women's sentences and freed them. Violet and Cheryl Amirault had by this time been
imprisoned nearly seven years and bee denied parole on the grounds that they refused
to admit their guilt -- or, as the current psycho-speak has it -- refused to "take
responsibility" for their actions. Even back when they were convicted in 1986 this
refusal had become an issue -- something of a crime in itself, if one were to believe the
trial prosecutor Lawrence Hardoon, who more than once held forth on the new torments the
Amiraults were inflicting on their many victims by their failure to admit guilt.
Still, in 1993, when the women's former trial judge, John Paul Sullivan, saw that
the Amiraults would never agree to any confession, even if it meant being denied parole --
and that Violet and Cheryl could consequently end up serving a full 20-year sentence -- he
issued a "revise and revoke" order cutting their sentence to time served. The
prosecutors, much invested in this case, which had brought them plaudits, publicity and
career advancement -- ex-prosecutor Lawrence Hardoon now was well ensconced in a new
career as a lawyer specializing in child sex-abuse cases -- quickly filed a brief opposing
the women's release. The justices of the Supreme Judicial Court responded with a decision
overturning Judge Sullivan's order. No one could remember any case of a trial judge's
revise-and-revoke order being vacated by this state's highest court.
Now comes the latest opinion, in keeping with all the rest. Given this record, it
was unreasonable to suppose that the members of this court could now bring themselves to
issue a decision that cast doubt on the wisdom of all their previous rulings in this case.
In the pages of their opinion we find evidence that the justices also adopted the
wisdom and the language of the state prosecutors and their experts-in-abuse. In their
rebuke to Superior Court Judge Isaac Borenstein, who delivered a scathing report on the
fabrications on which the prosecutors had built this case -- the justices held that he had
failed to take into account the child witnesses' symptoms "that were consistent with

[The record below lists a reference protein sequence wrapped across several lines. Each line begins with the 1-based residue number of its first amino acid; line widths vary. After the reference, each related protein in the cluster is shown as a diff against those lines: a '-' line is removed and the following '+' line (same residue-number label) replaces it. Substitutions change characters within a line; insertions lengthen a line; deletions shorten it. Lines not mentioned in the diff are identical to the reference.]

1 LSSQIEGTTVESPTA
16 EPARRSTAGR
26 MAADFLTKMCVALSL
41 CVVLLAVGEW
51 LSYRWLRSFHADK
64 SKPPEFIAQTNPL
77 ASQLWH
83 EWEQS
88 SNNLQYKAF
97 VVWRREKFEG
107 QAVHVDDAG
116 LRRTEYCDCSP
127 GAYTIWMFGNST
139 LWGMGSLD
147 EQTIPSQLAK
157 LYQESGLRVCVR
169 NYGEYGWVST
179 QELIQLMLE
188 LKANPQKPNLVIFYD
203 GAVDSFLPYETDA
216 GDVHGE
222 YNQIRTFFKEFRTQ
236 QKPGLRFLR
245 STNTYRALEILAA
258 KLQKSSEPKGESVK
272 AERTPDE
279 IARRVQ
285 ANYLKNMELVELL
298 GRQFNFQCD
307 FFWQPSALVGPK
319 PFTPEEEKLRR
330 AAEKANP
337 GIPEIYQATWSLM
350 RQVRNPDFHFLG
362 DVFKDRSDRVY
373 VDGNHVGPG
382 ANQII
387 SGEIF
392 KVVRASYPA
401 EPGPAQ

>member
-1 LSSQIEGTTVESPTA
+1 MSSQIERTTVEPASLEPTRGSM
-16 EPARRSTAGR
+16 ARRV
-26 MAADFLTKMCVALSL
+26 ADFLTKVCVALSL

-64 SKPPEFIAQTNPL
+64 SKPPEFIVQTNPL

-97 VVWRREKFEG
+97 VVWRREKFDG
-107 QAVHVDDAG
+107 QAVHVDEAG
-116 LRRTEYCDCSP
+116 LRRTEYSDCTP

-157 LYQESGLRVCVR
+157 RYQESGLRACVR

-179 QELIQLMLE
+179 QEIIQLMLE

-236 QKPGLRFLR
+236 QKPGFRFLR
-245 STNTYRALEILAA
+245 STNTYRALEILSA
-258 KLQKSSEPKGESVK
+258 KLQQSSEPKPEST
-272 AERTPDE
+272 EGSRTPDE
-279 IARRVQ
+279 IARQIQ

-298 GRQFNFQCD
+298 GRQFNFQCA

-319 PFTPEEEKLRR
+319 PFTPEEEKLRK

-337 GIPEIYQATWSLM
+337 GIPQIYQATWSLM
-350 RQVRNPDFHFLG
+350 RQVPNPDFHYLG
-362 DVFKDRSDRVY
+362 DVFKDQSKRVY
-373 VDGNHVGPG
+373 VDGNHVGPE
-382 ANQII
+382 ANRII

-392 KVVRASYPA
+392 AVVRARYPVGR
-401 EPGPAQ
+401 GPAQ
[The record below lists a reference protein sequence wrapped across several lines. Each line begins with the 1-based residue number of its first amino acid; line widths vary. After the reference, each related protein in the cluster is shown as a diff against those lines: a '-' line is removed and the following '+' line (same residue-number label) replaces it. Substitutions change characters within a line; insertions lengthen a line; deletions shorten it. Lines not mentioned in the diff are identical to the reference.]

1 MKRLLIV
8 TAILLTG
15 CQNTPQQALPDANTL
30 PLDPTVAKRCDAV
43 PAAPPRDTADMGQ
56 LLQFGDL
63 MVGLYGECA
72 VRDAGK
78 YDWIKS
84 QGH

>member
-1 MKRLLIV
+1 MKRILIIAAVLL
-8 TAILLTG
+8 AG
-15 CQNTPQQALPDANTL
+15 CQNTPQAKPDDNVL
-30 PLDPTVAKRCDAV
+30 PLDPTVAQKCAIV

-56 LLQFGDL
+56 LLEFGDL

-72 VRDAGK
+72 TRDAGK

abuse." Here was the concept crucial to every prosecutor of these cases -- the idea,
namely, that certain forms of behavior exhibited by children could stand as evidence of
abuse -- a strategy of no small importance, given that prosecutors who built their cases
on fabricated child testimony could offer nothing by way of actual evidence.
The symptoms cited in these cases as being consistent with abuse, and reported by
the parents of the supposed victims, included fighting, sleeplessness, separation anxiety,
aversion to certain foods, bad temper and bedwetting. The possibilities were endless. That
such behavior is commonplace in childhood did not of course figure in the proposition put
to the juries in these cases -- that they were symptoms of abuse. Nor, apparently, did
this fact enter the considerations of the justices sitting on the Supreme Judicial Court.
None of the children's symptoms attracted more attention or was cited more often
than signs of "hypersexual behavior" -- signs offered as proof that the children
had suffered abuse. The same children in whom these signs were observed invariably
exhibited them after the abuse investigators had arrived -- after, that is, their parents
and the investigators had subjected them to days of talk about bad touching, and genitals
and pee-pees and clowns pulling their pants down. It should not have been surprising that
children immersed in this process should show signs of increased sexual awareness.
During the oral argument before the Supreme Judicial Court in May, one of the
justices remained silent throughout (as did most of the others), but for one question,
which he asked repeatedly. Namely, wasn't it true that the children had shown some sort of
signs of sexual activity?
The justices have spoken, and rendered the future undeniably bleaker for the
Amiraults. Joyful over this result, one true believer who had filed a brief on behalf of
the prosecution proclaimed: "Stick a fork in them. They're done."
An unlikely assumption. The case will not be going away. Too much is known now,
too much revealed. The Amiraults' lawyers are considering their next steps, which could
include appeal to the federal courts and an application for pardon to Gov. Cellucci. And
over the weekend Judge Borenstein -- the second judge to reverse the Amirault women's
convictions -- ordered state prosecutors, the Amiraults and their lawyers to appear before
him in open court Aug. 30. What the judge intends to say no one knows, though it is a
certainty that none of it will bear any resemblance to the view of justice propounded by
the members of the Supreme Judicial Court.